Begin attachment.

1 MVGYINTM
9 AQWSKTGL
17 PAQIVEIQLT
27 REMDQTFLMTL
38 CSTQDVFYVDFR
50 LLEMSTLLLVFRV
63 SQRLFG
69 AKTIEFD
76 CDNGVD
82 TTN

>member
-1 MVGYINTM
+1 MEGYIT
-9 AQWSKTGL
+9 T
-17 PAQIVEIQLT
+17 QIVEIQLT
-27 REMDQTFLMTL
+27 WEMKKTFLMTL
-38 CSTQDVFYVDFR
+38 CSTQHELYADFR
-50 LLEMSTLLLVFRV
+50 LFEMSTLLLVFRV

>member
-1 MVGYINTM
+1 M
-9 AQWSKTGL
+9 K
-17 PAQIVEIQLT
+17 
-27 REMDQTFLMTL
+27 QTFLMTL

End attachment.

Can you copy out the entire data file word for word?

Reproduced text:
1 MVGYINTM
9 AQWSKTGL
17 PAQIVEIQLT
27 REMDQTFLMTL
38 CSTQDVFYVDFR
50 LLEMSTLLLVFRV
63 SQRLFG
69 AKTIEFD
76 CDNGVD
82 TTN

>member
-1 MVGYINTM
+1 MEGYIT
-9 AQWSKTGL
+9 T
-17 PAQIVEIQLT
+17 QIVEIQLT
-27 REMDQTFLMTL
+27 WEMKKTFLMTL
-38 CSTQDVFYVDFR
+38 CSTQHELYADFR
-50 LLEMSTLLLVFRV
+50 LFEMSTLLLVFRV

>member
-1 MVGYINTM
+1 M
-9 AQWSKTGL
+9 K
-17 PAQIVEIQLT
+17 
-27 REMDQTFLMTL
+27 QTFLMTL